Sunday, August 22, 2010

Why Your Insurance Premiums With United Healthcare Are High

... because they're funding foot paths for the American Heart Association with them.

Never mind that walking can be done pretty much anywhere.

And I guess it would be presumptuous of me to ask the American Heart Association to fight on behalf of patients against the bureaucratic overhead imposed by United Healthcare's newly enacted Cardiology Notification Requirement starting 1 September in Illinois now that United Healthcare has given so much money to the American Heart Association, wouldn't it?

But look at it on the bright side: at least our patients will have some nice concrete to look at while they walk.



Pluripotent said...

If insurance companies were forced to compete across state lines instead of being protected from competition by states, then such things would be irrelevant. You could choose to pay more for an insurance company that provided footpaths you will never use, or you could choose to pay less at a company that put more of its efforts towards actually insuring you.

DrWes said...


As it is now, I see these as "footpaths to nowhere" (to coin an earlier political term.)

Maybe others feel that providing these footpaths will "promote healthy lifestyles," but there are simply no data to support the efficacy of walking to save health care dollars.

Instead, we might want to consider how many patients would have to have a pacemaker denied to fund this project.

Since a pacemaker implant likely costs an insurer about $20K each, then about 100 patients will have to be denied a pacemaker implant by this insurer to support the donation to the AHA.

Hey, the profit has to come from somewhere, right?

Kind of looks ugly for both United Healthcare and the AHA when we consider this donation for an activity that really requires absolutely no equipment nor facilities whatsoever (except maybe tennis shoes).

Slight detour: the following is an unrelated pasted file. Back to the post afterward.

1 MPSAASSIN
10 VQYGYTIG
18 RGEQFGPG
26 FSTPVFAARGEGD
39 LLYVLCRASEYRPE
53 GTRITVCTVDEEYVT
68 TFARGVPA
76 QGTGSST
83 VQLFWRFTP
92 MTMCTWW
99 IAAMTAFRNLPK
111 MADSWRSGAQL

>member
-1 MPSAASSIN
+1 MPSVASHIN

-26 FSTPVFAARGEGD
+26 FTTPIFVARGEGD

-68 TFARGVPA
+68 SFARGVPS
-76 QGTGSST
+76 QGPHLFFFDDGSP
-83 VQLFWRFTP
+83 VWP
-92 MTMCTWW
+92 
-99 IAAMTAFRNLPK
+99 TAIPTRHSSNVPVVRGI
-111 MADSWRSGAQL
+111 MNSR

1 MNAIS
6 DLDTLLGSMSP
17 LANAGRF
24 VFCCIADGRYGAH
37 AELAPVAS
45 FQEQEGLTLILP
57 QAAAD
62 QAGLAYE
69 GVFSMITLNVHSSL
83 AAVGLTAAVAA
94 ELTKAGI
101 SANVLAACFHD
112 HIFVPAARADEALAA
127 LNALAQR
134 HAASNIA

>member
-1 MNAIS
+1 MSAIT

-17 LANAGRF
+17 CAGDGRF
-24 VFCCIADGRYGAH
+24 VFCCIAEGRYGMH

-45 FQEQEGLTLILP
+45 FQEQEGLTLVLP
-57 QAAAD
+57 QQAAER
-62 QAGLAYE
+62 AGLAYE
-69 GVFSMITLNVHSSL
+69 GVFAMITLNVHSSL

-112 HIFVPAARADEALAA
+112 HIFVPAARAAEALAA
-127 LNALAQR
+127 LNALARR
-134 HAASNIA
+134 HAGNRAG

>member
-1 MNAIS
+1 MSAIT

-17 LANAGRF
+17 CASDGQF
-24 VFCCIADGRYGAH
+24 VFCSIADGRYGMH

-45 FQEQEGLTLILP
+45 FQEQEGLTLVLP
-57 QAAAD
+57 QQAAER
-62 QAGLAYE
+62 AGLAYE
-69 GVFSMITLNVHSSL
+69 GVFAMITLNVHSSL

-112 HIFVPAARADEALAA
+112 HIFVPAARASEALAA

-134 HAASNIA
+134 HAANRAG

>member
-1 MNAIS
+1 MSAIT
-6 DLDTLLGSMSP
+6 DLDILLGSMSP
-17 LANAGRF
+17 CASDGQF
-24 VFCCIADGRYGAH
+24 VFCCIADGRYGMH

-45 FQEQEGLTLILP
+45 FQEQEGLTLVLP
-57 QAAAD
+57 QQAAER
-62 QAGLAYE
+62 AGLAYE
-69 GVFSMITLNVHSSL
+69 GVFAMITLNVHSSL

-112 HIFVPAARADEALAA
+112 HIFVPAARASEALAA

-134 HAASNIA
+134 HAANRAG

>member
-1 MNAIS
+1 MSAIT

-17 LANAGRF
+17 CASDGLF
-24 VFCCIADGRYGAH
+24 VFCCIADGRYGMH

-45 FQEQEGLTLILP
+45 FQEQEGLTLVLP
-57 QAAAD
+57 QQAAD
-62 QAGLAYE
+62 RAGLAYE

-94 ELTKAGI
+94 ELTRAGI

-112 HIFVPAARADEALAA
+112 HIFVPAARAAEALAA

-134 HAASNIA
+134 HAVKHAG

Lisa said...

It really doesn't even require tennis shoes. I walk almost 5 miles a day around my office in heels.

moomag said...

And how to factor in the cost of life for those who die while the doc and the insurance company fight out the denial?

jimbino said...

The insurance company is paying for public acceptance. They know, though they hide the fact from their clients, that carrying insurance is almost everywhere and always stupid behavior. Less stupid, perhaps, than the physician's willingness to participate in the insurance nonsense.

Apart from considerations of fraud and adverse selection, carrying insurance is nothing more than a bet that an unfortunate and unexpected event--cancer, say-- will occur. The eventual payout is somewhere near 50 cents on the dollar. Compare that with 96 cents on the dollar payout on a spin of the roulette wheel.

You lose and the house wins in the end, of course, but a night playing roulette can be fun, while paying insurance premiums or a day of fighting and paying insurance bills never is.

Even dumber is the behavior of the physicians who accept lowered payments, provide uncompensated services, hire special staff, immerse themselves in paperwork, wait months for payment, spend hours justifying and arguing over billing, suffer denied compensation, hire lawyers, go to court, etc., just to deal with insurance.

Dumbest of all are the poor patients who actually consider being treated by those dumb physicians who deal with insurance, Medicare and Medicaid.

Insurance rates right along with religion and marriage as a human frailty I just cannot, as a rational scientist or humanist, understand.